I have to write a program where I take user input and print out how many times each word prints out. Here is my code:

import java.util.Scanner;
import java.util.ArrayList;
import java.util.Arrays;


public class wordlist
{
    public static void main(String[] args)
    {
        int i = 0;
        int USER_MAX = 50;
        String[] phrase = new String[USER_MAX];
        System.out.print("Enter a phrase seperated by spaces: ");
        Scanner input = new Scanner(System.in);
        System.out.print('\n'); 
        phrase[i] = input.nextLine();
        System.out.print('\n');
        System.out.print(phrase[i].toString());
        String[] words = phrase[i].split("[^a-zA-Z0-9]+");

        int total = 0;

        for(i = 0; i < words.length; i++)
        {
            total += words[i].split("[^a-zA-Z0-9]+").length;
        }    


        System.out.print('\n');
        System.out.print(total);


    }

}

What my code does is just count how many words the user enters, what i need is if the user types: shells shells shells cove grass shells, it should print the word and say how many times it appears so shells: 4. What I am having trouble with is how to point to each element of the array seperately.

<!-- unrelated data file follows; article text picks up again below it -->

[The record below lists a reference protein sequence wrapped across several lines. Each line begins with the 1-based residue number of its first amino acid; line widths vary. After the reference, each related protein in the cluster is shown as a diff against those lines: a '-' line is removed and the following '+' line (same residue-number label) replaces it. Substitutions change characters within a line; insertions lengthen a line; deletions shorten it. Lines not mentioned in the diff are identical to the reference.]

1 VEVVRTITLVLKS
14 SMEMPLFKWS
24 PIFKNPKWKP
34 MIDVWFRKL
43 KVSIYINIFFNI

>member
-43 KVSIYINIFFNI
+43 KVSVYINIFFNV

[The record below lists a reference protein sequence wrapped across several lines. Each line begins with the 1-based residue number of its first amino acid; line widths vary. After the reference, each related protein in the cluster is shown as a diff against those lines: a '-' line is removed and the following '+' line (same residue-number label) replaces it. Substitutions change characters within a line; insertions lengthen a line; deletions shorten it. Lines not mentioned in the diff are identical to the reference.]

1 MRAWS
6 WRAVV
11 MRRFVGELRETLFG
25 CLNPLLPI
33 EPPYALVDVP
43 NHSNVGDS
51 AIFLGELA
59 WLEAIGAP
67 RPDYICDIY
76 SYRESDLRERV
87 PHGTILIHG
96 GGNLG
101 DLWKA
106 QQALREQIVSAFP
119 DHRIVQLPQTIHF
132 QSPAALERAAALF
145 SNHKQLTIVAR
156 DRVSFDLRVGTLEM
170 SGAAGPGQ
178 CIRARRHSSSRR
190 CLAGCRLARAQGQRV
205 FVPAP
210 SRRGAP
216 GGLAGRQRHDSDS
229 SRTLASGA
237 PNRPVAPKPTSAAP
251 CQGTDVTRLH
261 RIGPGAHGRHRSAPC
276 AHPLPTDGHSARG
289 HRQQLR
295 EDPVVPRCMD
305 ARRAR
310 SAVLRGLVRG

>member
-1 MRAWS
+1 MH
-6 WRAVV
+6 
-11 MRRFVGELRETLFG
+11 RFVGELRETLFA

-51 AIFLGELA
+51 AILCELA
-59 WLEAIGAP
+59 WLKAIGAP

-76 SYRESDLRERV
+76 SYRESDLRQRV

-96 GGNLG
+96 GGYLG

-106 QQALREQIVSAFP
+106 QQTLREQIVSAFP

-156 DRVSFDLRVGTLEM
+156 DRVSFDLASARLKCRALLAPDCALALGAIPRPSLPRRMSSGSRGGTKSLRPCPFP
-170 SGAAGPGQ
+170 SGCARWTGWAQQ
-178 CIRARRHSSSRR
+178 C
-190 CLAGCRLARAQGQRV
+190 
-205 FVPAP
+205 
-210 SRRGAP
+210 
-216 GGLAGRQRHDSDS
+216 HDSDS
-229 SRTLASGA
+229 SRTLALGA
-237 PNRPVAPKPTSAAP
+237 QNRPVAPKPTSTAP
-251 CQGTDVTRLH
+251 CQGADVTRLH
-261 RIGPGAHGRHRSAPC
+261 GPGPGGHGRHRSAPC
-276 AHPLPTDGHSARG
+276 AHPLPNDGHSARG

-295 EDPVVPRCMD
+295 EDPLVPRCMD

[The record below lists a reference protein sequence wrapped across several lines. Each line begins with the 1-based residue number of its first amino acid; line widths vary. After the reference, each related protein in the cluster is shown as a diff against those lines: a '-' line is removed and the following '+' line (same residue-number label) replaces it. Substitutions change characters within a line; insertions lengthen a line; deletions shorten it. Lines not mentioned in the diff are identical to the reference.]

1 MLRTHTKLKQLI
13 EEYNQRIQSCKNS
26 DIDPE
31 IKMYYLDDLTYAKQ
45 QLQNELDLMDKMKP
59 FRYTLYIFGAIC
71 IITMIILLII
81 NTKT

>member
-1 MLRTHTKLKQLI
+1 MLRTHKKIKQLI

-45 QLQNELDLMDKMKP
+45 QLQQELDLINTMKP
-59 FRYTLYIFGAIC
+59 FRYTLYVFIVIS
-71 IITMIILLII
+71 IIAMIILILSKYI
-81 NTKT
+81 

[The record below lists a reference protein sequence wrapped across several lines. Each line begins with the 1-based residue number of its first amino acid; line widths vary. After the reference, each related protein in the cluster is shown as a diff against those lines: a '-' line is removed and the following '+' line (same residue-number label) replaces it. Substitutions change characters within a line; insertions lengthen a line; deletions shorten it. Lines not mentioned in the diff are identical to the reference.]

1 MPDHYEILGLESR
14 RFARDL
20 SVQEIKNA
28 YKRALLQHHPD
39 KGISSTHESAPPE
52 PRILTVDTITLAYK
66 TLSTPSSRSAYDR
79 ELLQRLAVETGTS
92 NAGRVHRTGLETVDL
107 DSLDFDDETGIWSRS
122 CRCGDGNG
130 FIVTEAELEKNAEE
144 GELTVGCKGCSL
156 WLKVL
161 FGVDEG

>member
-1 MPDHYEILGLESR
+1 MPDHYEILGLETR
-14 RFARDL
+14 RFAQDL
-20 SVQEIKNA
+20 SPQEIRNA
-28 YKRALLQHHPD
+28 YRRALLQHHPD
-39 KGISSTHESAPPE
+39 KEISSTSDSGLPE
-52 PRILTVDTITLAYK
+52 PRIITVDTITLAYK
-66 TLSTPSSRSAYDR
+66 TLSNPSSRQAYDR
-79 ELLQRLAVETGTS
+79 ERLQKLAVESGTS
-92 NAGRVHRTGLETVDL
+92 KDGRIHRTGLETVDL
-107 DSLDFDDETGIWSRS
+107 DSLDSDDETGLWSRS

Edited 3 Years Ago by eldiablo1121

Hi,

basically you have a list and want to transfirm it to a duplicate free list mapped to how often the item occurred in the original list.

This is a very common problem.

Here a method to solve that:

public static Map<String, Integer> listToSetWithOccurrencesCnt(String[] l) {
    Arrays.sort(l);
    HashMap<String, Integer> hm = new HashMap<String, Integer>();
    for (int i = 0; i < l.length; i++) {
        hm.put(l[i], i == 0 || !l[i].equals(l[i - 1]) ? 1 : hm.get(l[i]) + 1);
    }
    return hm;
}

Hi Nikolas. Welcome to DaniWeb.

eldiablo1121 is a beginner and has been struggling withy this assignment for some time. Do you really think that dumping 8 lines of highly compacted uncommented code is going to help him?

In the worst case he will copy/paste/use that without understanding it, and thus cheat on his homework while failing to learn the skills tha the exercise was designed to give him.

It would be far better if you took some time to explain to him how to use a Map to maintain a list of unique words and their counts, and then encouraged him to research the API, perform some trial-and-error, and thus improve his Java skills to the point where he can program this for himself.

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